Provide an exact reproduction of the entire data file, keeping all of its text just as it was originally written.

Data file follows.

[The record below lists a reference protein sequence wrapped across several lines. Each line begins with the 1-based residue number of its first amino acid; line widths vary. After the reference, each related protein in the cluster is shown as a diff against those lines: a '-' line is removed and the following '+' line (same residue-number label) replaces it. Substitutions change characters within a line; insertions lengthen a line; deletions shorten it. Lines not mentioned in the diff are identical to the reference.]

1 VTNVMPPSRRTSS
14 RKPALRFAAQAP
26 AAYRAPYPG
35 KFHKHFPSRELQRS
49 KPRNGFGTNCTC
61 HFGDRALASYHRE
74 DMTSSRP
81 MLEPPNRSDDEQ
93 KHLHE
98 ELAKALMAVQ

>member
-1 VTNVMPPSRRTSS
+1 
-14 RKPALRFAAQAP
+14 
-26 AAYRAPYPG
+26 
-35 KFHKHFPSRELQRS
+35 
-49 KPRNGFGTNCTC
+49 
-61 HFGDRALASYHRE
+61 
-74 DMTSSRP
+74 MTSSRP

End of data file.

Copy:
[The record below lists a reference protein sequence wrapped across several lines. Each line begins with the 1-based residue number of its first amino acid; line widths vary. After the reference, each related protein in the cluster is shown as a diff against those lines: a '-' line is removed and the following '+' line (same residue-number label) replaces it. Substitutions change characters within a line; insertions lengthen a line; deletions shorten it. Lines not mentioned in the diff are identical to the reference.]

1 VTNVMPPSRRTSS
14 RKPALRFAAQAP
26 AAYRAPYPG
35 KFHKHFPSRELQRS
49 KPRNGFGTNCTC
61 HFGDRALASYHRE
74 DMTSSRP
81 MLEPPNRSDDEQ
93 KHLHE
98 ELAKALMAVQ

>member
-1 VTNVMPPSRRTSS
+1 
-14 RKPALRFAAQAP
+14 
-26 AAYRAPYPG
+26 
-35 KFHKHFPSRELQRS
+35 
-49 KPRNGFGTNCTC
+49 
-61 HFGDRALASYHRE
+61 
-74 DMTSSRP
+74 MTSSRP